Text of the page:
Winter heat loss
Unprotected glazing and single glazing in particular means the surface of the glass is noticeable colder than the warm air in the room. This lowers the room temperature and produces draughts. The Relative Air Velocity ends up too high and occupants will feel winter discomfort. For this reason, all windows require protection from heat loss in winter. To minimise winter heat loss, it is important to trap a layer of insulation still air between the window and the room. This can be achieved for instance by using internal coverings, such as drapes, Holland blinds, Roman blinds or Australian blinds, and thin or lace curtains combined with pelmets.
Effect of window treatments on winter heat loss
(According to Sustainable Energy Authority Victoria 2002)
- Unprotected single glazing: 100%
- Vertical or venetian blinds: 100%
- Unlined drapes or Holland blinds, no pelmet: 92%
- Heavy, lined drapes, no pelmet: 87%
- Unlined drapes or Holland blinds, pelmet: 79%
- Standard double glazing: 67% (the higher the U-value the less the heat loss can be)
- Heavy, lined drapes, pelmet: 63%
- Double glazing with Low-E coating: 57%
- Double glazing, heavy drapes, pelmet: 46%
The most effective way to protect windows against heat loss in winter is a combination of double glazing and internal window coverings. However, if internal coverings are inappropriate or not desired, for instance in highlight or clerestory windows, in kitchens or simply where unobstructed views are wanted, double glazing is an indispensable measurement in order to prevent heat loss in winter. Yet double glazing won’t prevent sun coming into the building, which means that the windows need to be protected from harsh summer sun by means of external shading.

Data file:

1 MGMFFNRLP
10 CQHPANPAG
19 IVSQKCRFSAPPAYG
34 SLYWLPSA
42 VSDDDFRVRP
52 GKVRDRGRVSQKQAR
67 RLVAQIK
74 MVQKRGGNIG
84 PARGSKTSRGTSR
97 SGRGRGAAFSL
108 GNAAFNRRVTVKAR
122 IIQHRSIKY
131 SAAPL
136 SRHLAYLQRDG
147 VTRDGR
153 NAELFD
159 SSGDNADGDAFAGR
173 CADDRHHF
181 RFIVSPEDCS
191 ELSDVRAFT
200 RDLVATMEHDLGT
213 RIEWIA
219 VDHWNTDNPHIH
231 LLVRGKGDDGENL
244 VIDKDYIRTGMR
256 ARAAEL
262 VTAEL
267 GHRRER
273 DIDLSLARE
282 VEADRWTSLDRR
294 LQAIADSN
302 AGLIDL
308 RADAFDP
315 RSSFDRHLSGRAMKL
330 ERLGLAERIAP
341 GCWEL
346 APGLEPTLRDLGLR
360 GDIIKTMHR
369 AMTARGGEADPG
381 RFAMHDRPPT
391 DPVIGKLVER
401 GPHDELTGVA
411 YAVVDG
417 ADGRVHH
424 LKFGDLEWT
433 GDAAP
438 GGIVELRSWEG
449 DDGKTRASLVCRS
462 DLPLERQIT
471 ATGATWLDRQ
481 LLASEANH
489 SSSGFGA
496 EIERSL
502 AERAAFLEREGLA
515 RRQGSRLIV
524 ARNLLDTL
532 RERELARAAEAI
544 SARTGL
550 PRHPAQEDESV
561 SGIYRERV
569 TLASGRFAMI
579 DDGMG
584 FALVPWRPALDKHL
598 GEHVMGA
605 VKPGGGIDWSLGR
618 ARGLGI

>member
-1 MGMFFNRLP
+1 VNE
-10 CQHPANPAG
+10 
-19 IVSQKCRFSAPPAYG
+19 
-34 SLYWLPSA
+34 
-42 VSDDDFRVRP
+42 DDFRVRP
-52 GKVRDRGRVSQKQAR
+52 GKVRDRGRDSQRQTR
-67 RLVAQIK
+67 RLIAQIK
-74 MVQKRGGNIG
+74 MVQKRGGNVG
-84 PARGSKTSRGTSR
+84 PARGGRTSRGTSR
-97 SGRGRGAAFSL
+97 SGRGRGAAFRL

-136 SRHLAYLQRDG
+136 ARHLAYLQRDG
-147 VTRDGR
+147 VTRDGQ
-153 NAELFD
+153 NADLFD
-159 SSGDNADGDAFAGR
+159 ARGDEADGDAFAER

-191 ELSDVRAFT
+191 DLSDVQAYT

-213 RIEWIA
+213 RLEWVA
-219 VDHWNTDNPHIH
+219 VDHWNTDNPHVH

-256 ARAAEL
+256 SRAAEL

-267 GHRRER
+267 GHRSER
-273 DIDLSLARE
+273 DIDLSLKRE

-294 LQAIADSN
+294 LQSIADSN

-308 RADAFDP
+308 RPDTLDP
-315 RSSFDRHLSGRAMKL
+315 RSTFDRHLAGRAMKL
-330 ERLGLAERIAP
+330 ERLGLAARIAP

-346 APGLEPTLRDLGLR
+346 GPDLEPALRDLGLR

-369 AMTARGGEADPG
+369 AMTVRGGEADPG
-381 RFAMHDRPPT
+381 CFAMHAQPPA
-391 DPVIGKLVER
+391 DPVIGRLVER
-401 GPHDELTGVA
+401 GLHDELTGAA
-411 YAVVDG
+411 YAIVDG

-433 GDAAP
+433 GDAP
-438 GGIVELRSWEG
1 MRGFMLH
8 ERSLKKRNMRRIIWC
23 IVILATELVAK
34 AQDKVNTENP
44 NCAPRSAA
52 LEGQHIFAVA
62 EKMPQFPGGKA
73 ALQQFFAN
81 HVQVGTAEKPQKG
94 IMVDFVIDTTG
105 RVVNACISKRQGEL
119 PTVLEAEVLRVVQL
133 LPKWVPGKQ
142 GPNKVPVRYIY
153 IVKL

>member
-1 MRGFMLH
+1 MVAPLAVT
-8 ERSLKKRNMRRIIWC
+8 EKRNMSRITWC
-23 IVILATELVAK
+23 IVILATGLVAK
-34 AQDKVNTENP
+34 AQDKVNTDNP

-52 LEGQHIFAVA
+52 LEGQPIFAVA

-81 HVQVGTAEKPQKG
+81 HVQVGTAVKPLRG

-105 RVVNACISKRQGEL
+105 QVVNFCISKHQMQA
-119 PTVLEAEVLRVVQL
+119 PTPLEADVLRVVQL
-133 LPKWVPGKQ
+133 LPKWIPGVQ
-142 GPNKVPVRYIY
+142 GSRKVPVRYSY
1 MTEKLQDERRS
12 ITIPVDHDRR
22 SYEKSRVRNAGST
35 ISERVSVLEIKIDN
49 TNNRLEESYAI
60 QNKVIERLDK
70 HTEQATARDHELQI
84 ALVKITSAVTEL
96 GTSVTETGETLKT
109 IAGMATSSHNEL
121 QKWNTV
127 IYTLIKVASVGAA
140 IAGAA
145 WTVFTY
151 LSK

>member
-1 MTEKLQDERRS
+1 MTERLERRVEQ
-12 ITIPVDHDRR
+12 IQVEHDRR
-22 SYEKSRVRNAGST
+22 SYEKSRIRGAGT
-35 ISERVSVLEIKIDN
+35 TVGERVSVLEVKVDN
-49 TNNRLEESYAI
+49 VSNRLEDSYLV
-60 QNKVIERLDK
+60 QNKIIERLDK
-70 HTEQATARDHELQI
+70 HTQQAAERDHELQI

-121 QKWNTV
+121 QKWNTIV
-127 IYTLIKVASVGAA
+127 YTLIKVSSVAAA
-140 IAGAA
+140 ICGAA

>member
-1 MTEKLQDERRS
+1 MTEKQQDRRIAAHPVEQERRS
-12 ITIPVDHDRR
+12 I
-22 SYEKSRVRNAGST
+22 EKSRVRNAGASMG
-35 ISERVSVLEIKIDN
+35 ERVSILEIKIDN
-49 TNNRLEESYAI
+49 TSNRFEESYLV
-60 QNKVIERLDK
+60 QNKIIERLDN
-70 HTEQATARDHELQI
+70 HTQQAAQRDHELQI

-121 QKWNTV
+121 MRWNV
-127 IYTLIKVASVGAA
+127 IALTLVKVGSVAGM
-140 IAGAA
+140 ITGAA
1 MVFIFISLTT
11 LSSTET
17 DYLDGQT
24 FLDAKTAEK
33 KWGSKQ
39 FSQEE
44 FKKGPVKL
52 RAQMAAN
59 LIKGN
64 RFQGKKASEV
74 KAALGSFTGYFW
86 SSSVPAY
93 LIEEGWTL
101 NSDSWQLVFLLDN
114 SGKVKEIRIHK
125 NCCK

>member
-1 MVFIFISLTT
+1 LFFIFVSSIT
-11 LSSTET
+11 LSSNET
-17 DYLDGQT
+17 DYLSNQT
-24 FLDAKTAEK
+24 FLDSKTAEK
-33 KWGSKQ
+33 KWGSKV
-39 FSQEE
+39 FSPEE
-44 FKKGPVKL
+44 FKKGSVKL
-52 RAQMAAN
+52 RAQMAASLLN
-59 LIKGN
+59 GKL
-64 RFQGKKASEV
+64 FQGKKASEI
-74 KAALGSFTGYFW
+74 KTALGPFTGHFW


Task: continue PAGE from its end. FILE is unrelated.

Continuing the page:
Another, often underestimated roll in the energy efficiency of a window, is the frame itself, as it can effect negatively on the overall performance. As we talked about in the blog “Adequate Insulation”, some materials, such as metal, glass or aluminium, allow heat to pass through them more easily, therefore they shouldn’t be used for windows frames if at all possible. If metal frames are used, such as aluminium, they should have thermal breaks to reduce the heat transfer. Generally speaking, PVC and timber frames perform better than metal frames.